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On magic


Well-known member
A/n: This is rather irregular, but it must be said. Half the things I say here is bullshit. I am no programmer, no metallurgist, and no historian. Please, suspend your disbelief.

There are many things that occur in the multiverse. Not, of course, ranging from every choice ever made like some physicists have theorized, but there are indeed divergences. Points in time, where worlds and their fate had separated into different paths, and again and again, until they were all but unrecognizable from each other. Were one to be able to travel from one world to the next, they would find fascinating things. Entire new lines of evolution. Geological formations seen nowhere else. And entirely different civilisations.

And let's look at one now.

350,000 years ago

Unlike that of the other, Homo sapiens sapiens did not experience the ice age. No great frost. No immense blocks of ice to lock up entire oceans worth of water. The sea levels were higher, the places, more inaccessible. Humans never scattered across the planet, their landbridges submerged, and having no need to flee the sudden cold.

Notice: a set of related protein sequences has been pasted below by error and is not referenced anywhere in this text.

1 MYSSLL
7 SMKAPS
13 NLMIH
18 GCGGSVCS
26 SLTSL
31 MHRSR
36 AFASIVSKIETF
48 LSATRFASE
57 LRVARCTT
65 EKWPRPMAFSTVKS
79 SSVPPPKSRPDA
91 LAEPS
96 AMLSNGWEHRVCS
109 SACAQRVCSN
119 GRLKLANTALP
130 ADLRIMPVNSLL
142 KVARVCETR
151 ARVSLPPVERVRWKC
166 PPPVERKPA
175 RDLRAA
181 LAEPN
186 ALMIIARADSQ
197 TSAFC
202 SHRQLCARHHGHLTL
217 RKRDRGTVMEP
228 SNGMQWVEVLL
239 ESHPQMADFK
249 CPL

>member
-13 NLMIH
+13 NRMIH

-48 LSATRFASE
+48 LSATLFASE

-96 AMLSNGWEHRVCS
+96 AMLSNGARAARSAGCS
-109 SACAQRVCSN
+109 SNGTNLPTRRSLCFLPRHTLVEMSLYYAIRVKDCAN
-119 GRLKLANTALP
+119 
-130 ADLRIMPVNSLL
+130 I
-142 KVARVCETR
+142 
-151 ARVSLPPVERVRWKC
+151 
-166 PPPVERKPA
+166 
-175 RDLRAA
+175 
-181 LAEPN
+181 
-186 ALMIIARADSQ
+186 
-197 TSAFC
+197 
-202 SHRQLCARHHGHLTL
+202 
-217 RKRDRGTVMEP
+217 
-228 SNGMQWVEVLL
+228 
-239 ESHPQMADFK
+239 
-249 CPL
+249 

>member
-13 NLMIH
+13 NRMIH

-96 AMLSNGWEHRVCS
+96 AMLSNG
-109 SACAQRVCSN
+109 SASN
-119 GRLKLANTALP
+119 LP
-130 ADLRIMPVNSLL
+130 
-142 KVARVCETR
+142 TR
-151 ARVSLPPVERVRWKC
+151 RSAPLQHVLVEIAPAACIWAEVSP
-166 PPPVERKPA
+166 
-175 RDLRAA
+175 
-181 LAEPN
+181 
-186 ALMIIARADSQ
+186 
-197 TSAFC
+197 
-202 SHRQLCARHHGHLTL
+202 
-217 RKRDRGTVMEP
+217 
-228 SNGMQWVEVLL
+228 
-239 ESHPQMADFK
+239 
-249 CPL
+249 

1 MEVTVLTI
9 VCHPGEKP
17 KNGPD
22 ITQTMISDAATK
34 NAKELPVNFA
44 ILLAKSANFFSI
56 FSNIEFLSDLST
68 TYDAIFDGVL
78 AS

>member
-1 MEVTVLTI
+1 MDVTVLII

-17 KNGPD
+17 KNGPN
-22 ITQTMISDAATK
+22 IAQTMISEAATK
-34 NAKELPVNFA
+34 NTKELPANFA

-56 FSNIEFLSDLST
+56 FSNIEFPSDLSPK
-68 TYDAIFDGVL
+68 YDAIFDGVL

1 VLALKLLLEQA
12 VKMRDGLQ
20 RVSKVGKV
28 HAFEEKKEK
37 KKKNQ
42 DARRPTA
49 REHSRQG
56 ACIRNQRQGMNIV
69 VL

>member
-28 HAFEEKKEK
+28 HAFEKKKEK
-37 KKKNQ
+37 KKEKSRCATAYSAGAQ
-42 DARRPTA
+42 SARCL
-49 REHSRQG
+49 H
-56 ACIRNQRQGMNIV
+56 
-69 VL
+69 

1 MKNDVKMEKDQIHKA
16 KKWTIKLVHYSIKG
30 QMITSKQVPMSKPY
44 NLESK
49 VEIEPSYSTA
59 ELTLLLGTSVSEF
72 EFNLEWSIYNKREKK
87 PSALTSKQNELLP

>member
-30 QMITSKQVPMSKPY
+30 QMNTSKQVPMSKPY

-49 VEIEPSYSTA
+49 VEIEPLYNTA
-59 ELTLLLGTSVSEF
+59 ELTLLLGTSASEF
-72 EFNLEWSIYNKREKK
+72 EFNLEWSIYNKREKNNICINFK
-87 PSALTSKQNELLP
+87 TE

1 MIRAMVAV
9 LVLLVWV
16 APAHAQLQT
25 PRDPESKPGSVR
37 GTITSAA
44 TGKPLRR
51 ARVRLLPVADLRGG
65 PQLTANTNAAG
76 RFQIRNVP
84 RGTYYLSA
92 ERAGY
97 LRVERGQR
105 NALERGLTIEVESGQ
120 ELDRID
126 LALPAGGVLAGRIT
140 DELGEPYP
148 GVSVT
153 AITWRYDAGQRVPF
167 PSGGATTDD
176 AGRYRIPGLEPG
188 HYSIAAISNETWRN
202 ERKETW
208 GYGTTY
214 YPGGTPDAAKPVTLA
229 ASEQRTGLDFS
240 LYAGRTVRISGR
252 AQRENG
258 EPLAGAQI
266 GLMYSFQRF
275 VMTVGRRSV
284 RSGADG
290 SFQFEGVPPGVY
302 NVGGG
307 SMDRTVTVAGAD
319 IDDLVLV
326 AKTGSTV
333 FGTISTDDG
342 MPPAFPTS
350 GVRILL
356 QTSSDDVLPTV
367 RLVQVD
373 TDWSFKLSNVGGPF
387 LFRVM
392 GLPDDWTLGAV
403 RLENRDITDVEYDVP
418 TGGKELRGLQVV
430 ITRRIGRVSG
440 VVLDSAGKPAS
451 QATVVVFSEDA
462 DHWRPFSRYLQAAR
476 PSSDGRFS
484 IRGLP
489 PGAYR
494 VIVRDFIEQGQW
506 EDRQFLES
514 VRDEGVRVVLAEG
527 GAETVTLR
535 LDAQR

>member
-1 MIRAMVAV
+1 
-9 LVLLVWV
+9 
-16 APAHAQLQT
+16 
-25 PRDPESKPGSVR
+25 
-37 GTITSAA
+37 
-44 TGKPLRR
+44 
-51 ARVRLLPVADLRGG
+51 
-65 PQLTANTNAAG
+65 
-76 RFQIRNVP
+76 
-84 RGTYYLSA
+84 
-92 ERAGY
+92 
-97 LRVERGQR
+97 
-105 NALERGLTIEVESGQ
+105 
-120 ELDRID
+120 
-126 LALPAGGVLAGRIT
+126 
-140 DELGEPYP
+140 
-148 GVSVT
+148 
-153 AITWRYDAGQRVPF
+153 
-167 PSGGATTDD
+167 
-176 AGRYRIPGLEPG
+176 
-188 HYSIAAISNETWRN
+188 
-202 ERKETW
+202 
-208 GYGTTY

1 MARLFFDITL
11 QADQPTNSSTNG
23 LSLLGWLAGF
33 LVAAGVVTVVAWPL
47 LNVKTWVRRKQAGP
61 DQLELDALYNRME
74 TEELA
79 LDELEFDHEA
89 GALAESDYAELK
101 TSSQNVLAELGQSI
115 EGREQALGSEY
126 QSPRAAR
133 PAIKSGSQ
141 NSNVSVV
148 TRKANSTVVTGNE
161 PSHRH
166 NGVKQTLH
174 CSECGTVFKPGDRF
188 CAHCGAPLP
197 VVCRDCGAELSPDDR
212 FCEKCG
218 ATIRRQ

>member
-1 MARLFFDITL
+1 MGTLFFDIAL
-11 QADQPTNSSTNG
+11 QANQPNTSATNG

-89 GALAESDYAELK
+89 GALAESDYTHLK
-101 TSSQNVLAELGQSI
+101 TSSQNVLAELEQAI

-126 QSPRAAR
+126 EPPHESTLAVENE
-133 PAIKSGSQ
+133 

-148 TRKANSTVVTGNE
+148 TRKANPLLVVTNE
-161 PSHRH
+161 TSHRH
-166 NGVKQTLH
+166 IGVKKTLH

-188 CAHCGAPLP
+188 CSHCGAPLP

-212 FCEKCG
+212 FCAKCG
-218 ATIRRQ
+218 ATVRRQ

Here, with more temperate and far more stable climate, humanity flourished. Sure, they did not spread far and wide. But the stable climate and the warm weather did wonders for plants. And animals. And the humans fed off them, digging up tubers and yams, and hunting the various animals of their world. They sang, they danced, they told stories about the campfires. They fought off illness, fire, wild animals, and misfortune. Just like any other human, amongst the manifold worlds.

Left alone, they would have ended up like a typical human civilization, just like our world. They have already discovered fire, and with some effort, pottery. They would discover metal, writing, medicine, agriculture, all the little things which made life better. They would advance, like many would advance. And they would make their own unique culture, not quite the same, but quite similar to the ones in other worlds. Except for one small factor.

Let's look at them now.

Bands of hunter gatherers go around, on circuitious routes. Already, they are at the stage of gardener, destroying and uprooting plants that they figured out to be useless, and replanting those that they find useful. Plants with pretty flowers, delicious seeds and fruits, herbs, and tubers. Not on the level of dedicated farmers, but it ensured that the routes they took always had plentiful food.

Not for now. A famine had struck. Bad luck had struck this particular tribe of wanderers. First, came the illness. They buried their dead in unmarked graves, believing that they would meet the master beneath the earth. Second, came the drought. A great majority of the plants and tubers they relied on, died or shrunk, the drought slowly killing them. Hungry and weak, they trod on. The drought itself had slain many animals, and their carcasses and bones littered the ground as the tribe walked forward, hoping for respite.